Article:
Will Haire  17:29
though, Amazon has a good process and like get IDA or get Sita, whatever you call it. They’re like software solutions that make it easier. There’s nothing like that for Walmart, you can just, you just gotta keep track of your stuff and make sure that they’re not losing it open case. Yeah. Do you want support to blow your brains out?
 
Ben Donovan  17:50
But when you mentioned obviously harder to get accepted, like an approval process, which Amazon doesn’t really have that same kind of way is a bit of, you know, checking that they do, but not not in any way. Like you seem to be sort of suggesting there. Is it a long period of time should people? What kind of timeframe are people looking at,
 
Will Haire  18:10
It varies but the quickest we ever got somebody in was two months, and it happened to be a larger brand. So I think indirectly, they’re looking at some type of sales velocity based on the presence you have on different online retailers. For some of our smaller brands, it was early on, but the longest it took was like a year. That was terrible. But they were one of the first brands we launched. And it was like, you know, it was like four years ago at this point, they have made it a lot quicker. So I would say in general, you know, two to two to four months is reasonable. But also understand like it’s out of your hands, you know, though, they open and close these as they become available. I fully don’t understand like, how the network works and how they move inventory between warehouses, you got to think to 4700 stores that act as fulfillment centers. That sounds like it’s a little bit more of a complicated process. And it seems like they’re letting sellers in in batches. Which, you know, is just how they’re doing things right now. And like I said, secondary, they are not. They’re not pushing the needle on the third party sellers yet.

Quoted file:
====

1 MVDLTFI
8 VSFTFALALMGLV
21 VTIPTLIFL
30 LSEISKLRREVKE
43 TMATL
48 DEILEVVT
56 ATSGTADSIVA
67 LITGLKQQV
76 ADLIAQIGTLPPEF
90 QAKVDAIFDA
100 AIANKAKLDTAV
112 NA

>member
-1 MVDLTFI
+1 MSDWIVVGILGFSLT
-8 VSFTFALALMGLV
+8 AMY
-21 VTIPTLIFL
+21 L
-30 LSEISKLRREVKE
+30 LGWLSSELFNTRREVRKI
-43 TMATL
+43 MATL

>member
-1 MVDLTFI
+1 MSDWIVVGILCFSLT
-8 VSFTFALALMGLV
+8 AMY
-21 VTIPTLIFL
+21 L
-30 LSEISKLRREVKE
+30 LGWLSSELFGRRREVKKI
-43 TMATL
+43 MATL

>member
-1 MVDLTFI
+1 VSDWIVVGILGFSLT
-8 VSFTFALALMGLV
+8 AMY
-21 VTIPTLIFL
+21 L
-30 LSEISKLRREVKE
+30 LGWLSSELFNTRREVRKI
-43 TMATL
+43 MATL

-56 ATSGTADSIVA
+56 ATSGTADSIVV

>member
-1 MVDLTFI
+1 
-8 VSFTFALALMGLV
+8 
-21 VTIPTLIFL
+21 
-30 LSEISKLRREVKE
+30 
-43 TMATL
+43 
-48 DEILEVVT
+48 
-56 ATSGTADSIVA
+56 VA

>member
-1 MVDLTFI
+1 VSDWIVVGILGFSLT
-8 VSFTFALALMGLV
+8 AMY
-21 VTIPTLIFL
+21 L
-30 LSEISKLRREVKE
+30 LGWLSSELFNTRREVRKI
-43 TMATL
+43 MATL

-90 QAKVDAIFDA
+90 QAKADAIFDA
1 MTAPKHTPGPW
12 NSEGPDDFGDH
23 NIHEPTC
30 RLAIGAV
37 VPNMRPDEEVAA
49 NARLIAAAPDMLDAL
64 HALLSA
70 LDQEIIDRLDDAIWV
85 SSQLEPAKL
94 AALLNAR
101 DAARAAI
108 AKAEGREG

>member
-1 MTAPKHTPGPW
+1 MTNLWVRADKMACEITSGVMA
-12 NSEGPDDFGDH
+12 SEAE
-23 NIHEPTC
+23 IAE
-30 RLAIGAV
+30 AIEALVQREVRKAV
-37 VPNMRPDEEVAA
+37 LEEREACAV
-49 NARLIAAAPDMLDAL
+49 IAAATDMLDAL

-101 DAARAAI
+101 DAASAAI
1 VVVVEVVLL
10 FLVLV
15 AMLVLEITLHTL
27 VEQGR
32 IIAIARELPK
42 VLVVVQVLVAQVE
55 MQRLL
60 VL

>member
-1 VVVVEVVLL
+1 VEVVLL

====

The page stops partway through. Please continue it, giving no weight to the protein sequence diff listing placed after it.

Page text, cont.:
Ben Donovan  19:22
Yeah. So they’re, their fulfillment centers are like just off the back of their stores kind of setup.
 
Will Haire  19:28
Yeah, that’s pretty much back to the stores. I’m sure they have some general fulfillment centers, too. But as far as I’ve been educated, a lot of them are just tied to the stores. They’ll pull them right out of stock. So this is a different beast.
 
Ben Donovan  19:40
Yeah. Okay. Okay, cool. And then, just on the fulfillment side of things. The only other question I had was, I believe you can correct me if I’m wrong, but it’s sort of quite a big no, no, in terms of, if you sell something on Walmart, you couldn’t then fulfill it from Amazon stock. There’s a bit of tension there.
 
Will Haire  19:59
You know, Only more because it comes in the box with a smile when Amazon made the move to no longer brown box, Merchant Fulfilled orders. Walmart said, hey, no more fulfilling orders from from Amazon. I’m not sure I believe this may have I know in Europe, UK, for example, though brown box it in the US as far as I’m concerned, we lost that ability. And I think it’s just Amazon’s way of just differentiating themselves and making that separation from Walmart. So, so generally, no, you’d have to fill it from your third party logistics company or, or deliver or whatever else you’re gonna use the Walmart orders.
 
Ben Donovan  20:43
Yeah. Okay. All right. So then in terms of getting listings set up and ready to sell, obviously, that’s a big focus for Amazon sellers, because getting that organic ranking is key. So listing optimization, launching products out of the gate is a massive focus for Amazon sellers. Is it a similar process on that front for Walmart?
 
Will Haire  21:05
pretty much it is very similar. I’ll discuss some nuance differences, but they both allow for individual listings to be created directly in the platform. So if you’re old school and want to do it the wrong way, you can click click Type Type Type. They allow you to do bulk file uploads, they actually created a program recently that you could download your listings from Shopify and just pump it right into Walmart listing creator, and it’ll generate it for you. They both have the ability to do API’s, you know, listing their seller celebrate, or two functional ones that work well. And you can take that information from your website, your Shopify, for example, and have the title, the bullets all that show up on Walmart, which is great. Some things to keep in mind, Walmart requires UPC’s, there’s no like FN SKU model, you can file for US UPC exemptions, and they will get accepted, but gotta have the proper documentation in place. And formatting. What we find when we use the API’s is formatting is always jacked up like it never goes over well, it’s definitely better to just do a download and dump it in, if you can.